9 out of 10 network administrators agree – Rogue DHCP Servers suck! Stop them with this powerful, straightforward capability on Cisco Catalyst switches. This post assumes you understand the theory behind this security feature as taught in Cisco CCNP curriculums. Need a refresher – click right here.
Let us examine the configuration on a Cat 3560. First, enable the feature globally:
Cat4(config)#ip dhcp snooping
Next, configure the feature on the VLAN you are interested in protecting:
Cat2(config)#ip dhcp snooping vlan 10
In order to instruct the DHCP snooping feature that you have a legitimate DHCP server out of the Fa0/23 interface, mark the port as trusted:
Cat2(config)#int fa0/23 Cat2(config-if)#ip dhcp snooping trust
Verification? It could not be easier! How about:
Cat2#show ip dhcp snooping Switch DHCP snooping is enabled DHCP snooping is configured on following VLANs: 10 DHCP snooping is operational on following VLANs: 10 DHCP snooping is configured on the following L3 Interfaces: Insertion of option 82 is enabled circuit-id format: vlan-mod-port remote-id format: MAC Option 82 on untrusted port is not allowed Verification of hwaddr field is enabled Verification of giaddr field is enabled DHCP snooping trust/rate is configured on the following Interfaces: Interface Trusted Rate limit (pps) ------------------------ ------- ---------------- FastEthernet0/23 yes unlimited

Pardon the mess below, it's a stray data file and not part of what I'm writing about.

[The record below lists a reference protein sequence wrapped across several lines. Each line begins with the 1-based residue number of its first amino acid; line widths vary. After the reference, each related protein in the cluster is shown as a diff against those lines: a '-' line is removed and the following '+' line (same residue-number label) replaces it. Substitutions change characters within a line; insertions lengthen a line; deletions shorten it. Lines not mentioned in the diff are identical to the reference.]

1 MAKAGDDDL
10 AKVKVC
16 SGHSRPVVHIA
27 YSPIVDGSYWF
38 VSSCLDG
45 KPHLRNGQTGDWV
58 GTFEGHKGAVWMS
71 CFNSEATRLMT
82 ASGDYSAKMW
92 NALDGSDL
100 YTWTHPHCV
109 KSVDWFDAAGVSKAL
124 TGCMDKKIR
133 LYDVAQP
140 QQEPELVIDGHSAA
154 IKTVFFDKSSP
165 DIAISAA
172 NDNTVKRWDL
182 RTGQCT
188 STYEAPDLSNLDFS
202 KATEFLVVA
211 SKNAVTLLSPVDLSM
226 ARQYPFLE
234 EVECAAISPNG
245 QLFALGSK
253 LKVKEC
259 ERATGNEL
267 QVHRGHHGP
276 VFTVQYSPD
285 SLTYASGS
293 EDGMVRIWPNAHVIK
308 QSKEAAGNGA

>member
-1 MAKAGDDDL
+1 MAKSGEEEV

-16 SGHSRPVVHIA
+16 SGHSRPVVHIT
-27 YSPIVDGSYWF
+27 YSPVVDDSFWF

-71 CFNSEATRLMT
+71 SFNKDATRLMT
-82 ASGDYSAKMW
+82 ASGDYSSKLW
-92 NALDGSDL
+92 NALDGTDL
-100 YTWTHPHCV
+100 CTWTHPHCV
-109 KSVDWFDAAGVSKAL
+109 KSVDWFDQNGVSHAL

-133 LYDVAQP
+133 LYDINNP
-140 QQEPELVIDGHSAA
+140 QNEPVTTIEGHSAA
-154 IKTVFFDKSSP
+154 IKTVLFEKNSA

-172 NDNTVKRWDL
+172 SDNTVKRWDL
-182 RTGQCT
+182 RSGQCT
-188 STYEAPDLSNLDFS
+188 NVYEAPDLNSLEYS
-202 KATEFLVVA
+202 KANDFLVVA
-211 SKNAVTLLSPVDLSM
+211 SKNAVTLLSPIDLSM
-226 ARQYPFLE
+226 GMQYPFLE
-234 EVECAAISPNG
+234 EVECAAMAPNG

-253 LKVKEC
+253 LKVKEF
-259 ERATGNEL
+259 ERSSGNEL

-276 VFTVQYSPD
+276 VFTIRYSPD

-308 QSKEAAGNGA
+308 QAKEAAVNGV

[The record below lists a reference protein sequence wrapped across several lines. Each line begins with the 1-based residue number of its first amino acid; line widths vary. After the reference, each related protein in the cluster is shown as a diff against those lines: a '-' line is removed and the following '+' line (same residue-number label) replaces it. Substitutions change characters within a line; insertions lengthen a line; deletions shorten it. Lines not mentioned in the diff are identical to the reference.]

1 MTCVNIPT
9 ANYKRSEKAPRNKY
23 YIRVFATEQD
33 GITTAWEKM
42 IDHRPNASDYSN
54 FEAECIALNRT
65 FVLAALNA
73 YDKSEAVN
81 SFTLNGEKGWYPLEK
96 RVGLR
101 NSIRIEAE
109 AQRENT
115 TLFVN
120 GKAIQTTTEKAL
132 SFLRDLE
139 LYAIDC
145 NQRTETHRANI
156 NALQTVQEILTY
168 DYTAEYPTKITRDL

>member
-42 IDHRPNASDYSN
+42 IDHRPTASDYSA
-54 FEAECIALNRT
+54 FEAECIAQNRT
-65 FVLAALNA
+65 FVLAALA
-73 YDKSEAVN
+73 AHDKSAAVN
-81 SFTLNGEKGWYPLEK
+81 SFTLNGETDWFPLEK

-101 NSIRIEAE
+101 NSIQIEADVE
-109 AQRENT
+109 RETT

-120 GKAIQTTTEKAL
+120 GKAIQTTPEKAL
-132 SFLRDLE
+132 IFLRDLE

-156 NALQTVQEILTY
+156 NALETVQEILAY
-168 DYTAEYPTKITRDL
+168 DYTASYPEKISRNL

Here we are ensuring that the feature is enabled, configured for the appropriate VLAN, and that the feature is operational on the correct VLAN. Finally, ensure the correct interface is trusted.
Are you called upon to do something outside the scope of this basic configuration in your lab exam? Well then it is time to hit the documentation on this feature. Follow this path to acquire it:
Cisco.com – Support – Switches – 3560 – Configuration Guides - Catalyst 3560 Software Configuration Guide, Release 12.2(58)SE – Configuring DHCP Features and IP Source Guard
Anthony Sequeira CCIE, CCSI